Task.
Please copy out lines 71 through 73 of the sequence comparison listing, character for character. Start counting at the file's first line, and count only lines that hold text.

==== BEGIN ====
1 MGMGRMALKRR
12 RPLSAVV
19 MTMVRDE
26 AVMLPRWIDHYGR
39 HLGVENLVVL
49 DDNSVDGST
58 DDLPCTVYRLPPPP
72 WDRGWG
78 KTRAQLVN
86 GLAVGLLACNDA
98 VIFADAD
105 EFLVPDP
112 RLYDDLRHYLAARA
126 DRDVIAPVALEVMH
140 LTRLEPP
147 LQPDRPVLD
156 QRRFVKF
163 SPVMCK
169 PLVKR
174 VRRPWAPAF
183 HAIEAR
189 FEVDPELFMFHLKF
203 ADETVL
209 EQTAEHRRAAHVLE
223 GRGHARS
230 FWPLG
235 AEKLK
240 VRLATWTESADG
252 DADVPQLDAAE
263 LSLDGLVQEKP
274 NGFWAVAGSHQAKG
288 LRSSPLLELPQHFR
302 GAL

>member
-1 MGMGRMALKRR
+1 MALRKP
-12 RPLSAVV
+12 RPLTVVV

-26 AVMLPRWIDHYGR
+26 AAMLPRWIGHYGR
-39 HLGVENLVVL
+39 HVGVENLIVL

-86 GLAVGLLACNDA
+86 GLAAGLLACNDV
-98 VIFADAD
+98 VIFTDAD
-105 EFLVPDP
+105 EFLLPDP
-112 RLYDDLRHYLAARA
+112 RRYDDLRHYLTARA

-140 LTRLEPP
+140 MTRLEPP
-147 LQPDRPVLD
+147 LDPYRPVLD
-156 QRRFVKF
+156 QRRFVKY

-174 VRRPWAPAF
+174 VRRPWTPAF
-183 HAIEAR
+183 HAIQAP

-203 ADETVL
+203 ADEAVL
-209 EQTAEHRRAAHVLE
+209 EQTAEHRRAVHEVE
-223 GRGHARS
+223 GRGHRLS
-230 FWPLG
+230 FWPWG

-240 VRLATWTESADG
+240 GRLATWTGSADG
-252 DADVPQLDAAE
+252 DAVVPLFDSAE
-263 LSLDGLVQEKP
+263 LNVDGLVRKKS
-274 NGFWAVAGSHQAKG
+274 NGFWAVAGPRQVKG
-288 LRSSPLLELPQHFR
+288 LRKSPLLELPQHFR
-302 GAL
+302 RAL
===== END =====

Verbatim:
-252 DADVPQLDAAE
+252 DAVVPLFDSAE
-263 LSLDGLVQEKP